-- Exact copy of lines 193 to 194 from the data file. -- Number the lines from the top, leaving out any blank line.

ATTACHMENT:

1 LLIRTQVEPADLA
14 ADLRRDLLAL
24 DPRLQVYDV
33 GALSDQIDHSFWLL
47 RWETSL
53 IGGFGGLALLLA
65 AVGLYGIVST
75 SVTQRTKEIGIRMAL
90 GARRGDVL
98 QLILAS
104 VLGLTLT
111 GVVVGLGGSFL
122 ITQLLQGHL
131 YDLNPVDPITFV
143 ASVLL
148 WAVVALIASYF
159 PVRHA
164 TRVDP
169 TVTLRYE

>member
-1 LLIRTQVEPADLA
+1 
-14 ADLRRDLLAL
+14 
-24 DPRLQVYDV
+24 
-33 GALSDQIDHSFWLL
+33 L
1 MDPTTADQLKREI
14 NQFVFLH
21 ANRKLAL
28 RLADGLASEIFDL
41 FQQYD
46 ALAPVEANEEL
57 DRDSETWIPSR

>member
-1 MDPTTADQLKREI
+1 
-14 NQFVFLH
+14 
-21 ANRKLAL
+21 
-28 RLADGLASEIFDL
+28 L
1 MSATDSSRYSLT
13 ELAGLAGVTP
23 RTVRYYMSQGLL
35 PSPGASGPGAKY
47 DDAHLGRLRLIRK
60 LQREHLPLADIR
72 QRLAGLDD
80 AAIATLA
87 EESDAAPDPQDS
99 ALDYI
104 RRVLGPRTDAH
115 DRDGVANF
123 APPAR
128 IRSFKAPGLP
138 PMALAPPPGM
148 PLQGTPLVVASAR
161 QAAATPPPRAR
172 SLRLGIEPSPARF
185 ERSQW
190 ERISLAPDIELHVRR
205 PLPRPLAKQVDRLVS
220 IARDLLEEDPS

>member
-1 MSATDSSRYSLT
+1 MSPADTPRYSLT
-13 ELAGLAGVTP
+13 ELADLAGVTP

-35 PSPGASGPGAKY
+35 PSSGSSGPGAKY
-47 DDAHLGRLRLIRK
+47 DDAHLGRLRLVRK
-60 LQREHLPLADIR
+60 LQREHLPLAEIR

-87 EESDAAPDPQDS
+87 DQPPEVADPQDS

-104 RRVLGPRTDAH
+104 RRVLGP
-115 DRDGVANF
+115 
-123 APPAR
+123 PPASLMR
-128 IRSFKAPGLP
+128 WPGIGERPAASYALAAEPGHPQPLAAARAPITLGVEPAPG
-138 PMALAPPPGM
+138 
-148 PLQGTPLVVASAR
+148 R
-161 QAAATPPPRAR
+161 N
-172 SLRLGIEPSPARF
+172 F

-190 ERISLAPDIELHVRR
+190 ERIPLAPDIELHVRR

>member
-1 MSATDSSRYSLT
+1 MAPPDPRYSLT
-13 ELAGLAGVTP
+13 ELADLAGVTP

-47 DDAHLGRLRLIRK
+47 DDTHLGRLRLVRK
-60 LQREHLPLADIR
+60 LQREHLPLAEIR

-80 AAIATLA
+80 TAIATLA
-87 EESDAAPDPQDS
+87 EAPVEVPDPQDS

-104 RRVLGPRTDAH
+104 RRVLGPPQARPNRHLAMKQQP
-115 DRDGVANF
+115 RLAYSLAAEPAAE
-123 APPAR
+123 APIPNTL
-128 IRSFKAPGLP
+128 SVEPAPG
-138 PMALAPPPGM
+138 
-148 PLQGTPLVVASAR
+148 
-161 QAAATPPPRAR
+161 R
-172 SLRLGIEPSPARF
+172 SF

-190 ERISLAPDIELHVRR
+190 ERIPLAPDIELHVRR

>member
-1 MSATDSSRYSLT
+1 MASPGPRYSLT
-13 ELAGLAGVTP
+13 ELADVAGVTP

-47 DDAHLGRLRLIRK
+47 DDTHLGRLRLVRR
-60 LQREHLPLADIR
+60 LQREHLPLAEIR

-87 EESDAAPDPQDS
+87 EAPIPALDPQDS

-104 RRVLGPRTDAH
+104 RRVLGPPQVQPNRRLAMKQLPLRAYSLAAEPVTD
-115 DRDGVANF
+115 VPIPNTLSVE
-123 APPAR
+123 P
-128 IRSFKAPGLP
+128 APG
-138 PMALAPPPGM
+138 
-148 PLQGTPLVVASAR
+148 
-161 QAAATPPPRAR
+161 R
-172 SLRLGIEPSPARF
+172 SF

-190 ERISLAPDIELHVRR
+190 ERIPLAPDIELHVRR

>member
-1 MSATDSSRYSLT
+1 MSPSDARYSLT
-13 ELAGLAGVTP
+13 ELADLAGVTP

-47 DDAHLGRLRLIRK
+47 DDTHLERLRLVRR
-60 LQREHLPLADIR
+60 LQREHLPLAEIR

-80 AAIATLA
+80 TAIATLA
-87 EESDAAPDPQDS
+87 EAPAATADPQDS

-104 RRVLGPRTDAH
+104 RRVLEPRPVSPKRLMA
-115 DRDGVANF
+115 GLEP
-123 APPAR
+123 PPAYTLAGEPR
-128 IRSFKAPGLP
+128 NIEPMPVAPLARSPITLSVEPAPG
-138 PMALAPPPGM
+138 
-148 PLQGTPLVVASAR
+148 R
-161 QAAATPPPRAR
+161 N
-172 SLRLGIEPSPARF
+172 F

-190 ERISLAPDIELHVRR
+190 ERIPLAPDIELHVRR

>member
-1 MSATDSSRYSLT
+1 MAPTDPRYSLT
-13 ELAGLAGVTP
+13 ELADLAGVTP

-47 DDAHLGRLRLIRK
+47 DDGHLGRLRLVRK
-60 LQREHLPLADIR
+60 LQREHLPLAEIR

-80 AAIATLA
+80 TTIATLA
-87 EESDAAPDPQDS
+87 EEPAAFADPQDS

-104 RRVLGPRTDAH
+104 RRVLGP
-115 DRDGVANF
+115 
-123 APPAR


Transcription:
+13 ELADLAGVTP

-47 DDAHLGRLRLIRK